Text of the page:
Speaking At Family Camp

January 15, 2016

Some of your areas have Family Camps coming up for this spring. Young Life Family Camp weekends are special and unique. My friend Kristin Leathers is on staff in Mt. Airy, NC and does a fabulous job speaking at Family Camp. I asked her to put together some thoughts that might be helpful for those of you who will be speaking to this specific audience. Thanks for sharing Kristin!

Speaking at Family Camp by Kristin Leathers

Family Camp is a unique setting in which to present the Gospel because of your audience. There is a huge range in spiritual maturity, age, experience with Young Life, etc. So who do you speak to? What do you present? What is the goal?

In outreach camping we put the cookies on the bottom shelf so that the farthest out kid can access the Gospel. At family camp it is important to put the cookies on several different shelves. Study your passage of scripture at length (using various tools) so that you are able to present it from various angles.

Present the Gospel.

It is tempting to consider a talk sequence that is “more advanced” than the Gospel. This is a misnomer. The Gospel is always the thing that transforms us (the awareness of our sin in conjunction with our awareness of His grace) no matter how long we have been walking with the Lord. Present it in a way that engages non-believers and believers.

Know your audience.

Call the trip leaders who are bringing families to gain some insight into your audience. What are they like? What are their growth edges? Have they experienced a lot of suffering lately? Are they active in their faith? What is the culture of young families like in their area? Take this into consideration when preparing your talks.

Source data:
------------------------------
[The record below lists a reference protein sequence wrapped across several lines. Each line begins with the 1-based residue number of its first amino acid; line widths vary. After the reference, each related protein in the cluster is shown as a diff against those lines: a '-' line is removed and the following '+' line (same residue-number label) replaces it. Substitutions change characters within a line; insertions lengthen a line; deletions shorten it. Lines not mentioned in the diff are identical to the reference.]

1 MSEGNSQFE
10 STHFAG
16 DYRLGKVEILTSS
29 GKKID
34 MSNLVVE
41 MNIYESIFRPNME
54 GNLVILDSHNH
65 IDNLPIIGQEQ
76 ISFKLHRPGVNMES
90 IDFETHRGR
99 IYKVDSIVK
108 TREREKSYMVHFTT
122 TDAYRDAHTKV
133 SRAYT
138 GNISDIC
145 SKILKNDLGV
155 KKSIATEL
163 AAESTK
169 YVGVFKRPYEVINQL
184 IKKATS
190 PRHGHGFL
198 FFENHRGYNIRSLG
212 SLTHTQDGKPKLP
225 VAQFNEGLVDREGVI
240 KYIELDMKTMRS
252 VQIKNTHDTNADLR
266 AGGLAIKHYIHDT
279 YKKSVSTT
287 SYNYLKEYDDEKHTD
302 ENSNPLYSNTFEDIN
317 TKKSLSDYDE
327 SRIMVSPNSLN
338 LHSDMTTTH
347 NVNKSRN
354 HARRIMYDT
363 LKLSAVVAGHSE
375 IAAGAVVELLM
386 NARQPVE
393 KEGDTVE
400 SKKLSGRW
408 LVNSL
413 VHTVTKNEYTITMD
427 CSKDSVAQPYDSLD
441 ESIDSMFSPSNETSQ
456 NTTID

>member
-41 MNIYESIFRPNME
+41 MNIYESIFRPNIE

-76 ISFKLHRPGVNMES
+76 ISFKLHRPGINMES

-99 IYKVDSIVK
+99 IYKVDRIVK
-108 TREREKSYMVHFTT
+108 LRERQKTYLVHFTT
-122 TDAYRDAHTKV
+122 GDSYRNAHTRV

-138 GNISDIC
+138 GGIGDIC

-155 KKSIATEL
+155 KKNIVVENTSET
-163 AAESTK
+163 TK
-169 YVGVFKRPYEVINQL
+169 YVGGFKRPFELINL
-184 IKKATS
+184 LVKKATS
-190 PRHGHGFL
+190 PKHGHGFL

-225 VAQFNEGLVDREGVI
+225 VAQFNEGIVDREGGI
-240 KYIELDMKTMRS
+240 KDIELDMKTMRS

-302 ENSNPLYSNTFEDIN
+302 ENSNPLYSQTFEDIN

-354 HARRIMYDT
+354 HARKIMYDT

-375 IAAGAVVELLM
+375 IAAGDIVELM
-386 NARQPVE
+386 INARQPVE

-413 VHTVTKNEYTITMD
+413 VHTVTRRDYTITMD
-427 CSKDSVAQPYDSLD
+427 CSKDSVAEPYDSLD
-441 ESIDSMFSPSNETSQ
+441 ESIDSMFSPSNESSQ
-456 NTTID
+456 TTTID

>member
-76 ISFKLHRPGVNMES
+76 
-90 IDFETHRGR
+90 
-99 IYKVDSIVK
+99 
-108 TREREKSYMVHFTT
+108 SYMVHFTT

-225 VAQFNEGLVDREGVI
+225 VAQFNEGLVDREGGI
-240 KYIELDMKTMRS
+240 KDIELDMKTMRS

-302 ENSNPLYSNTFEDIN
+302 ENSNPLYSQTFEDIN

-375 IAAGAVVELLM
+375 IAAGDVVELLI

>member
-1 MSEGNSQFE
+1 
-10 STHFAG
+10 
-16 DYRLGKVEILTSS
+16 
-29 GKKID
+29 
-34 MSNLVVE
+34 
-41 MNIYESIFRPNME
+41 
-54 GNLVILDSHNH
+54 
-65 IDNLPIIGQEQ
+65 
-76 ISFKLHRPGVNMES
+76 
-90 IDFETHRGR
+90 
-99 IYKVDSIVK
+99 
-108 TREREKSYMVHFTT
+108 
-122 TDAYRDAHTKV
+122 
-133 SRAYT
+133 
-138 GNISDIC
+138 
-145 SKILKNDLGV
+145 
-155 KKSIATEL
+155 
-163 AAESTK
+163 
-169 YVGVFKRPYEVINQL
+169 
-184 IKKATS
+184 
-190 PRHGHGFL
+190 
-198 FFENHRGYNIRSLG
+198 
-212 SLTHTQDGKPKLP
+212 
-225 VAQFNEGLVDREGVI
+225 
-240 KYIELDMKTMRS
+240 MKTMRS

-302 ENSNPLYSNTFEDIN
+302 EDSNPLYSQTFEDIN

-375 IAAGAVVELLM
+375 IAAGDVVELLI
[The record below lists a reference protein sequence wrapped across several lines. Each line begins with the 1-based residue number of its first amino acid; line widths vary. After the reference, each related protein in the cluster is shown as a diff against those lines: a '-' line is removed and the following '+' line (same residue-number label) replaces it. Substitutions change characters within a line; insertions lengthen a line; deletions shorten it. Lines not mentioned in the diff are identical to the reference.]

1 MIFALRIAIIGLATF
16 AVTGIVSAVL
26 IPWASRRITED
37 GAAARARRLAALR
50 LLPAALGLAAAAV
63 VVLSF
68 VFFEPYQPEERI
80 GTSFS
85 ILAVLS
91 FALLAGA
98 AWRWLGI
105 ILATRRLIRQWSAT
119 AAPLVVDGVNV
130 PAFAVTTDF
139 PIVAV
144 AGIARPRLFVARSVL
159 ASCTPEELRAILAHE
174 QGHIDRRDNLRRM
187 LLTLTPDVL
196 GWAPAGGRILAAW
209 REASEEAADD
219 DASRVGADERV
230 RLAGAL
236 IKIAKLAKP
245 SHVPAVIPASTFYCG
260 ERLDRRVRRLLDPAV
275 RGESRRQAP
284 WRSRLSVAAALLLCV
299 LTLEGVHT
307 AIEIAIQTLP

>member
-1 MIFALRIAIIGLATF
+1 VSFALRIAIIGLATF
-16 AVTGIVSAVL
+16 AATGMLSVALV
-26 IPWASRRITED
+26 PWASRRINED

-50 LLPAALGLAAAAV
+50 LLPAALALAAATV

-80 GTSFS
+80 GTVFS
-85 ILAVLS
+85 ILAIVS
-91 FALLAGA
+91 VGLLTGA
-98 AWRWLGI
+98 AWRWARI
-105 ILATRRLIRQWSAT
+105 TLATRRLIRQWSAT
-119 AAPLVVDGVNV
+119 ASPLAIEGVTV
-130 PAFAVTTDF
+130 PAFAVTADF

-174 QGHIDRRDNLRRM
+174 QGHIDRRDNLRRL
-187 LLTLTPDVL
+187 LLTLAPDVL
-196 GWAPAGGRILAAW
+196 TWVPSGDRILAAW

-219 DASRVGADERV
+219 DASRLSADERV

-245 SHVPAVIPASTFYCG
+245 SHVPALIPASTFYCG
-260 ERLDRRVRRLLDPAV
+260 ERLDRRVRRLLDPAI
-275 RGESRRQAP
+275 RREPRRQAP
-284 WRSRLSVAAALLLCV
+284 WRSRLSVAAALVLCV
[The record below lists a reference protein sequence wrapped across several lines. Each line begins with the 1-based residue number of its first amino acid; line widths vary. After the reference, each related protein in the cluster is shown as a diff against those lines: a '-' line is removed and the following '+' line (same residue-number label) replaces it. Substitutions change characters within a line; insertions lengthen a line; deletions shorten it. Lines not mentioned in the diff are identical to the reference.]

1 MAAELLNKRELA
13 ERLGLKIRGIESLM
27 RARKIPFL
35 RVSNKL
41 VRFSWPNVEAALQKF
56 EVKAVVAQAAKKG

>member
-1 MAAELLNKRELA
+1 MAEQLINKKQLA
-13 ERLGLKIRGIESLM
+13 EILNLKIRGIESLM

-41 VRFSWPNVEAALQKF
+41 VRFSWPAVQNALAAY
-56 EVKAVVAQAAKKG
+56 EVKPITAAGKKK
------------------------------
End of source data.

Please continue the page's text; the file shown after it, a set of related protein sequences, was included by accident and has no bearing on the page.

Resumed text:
Consider imagery over visuals.

We often use a visual aid to help present the message to high school kids. This may also be effective on a family camp weekend. However, imagery may be a more suitable tool to use in a club with mostly adults.

Be vulnerable. Be real.

Your audience has most likely lived a good bit of life. They’ve experienced real loss, real disappointment, and potentially a real sense of disillusionment in their faith. To hear from a speaker who is talking AT THEM rather than WITH THEM will shut them down. They do not need to hear more of what they should do. They need to hear from someone who is seeking Jesus in the midst of the mess.

Dig right in.

Although we still do need to earn the right to be heard (adults have walls just like high school kids), let’s make the most of the opportunity and offer some real substance during the night 1 talk. Erring on the side of light and easy during that first talk may backfire.

Consider having a mini “say – so” at the end of the weekend.

Prepare a few key families ahead of time to share what the gospel means to them and share this at the end of talk 4, then opening up the floor to anyone else who may want to share.

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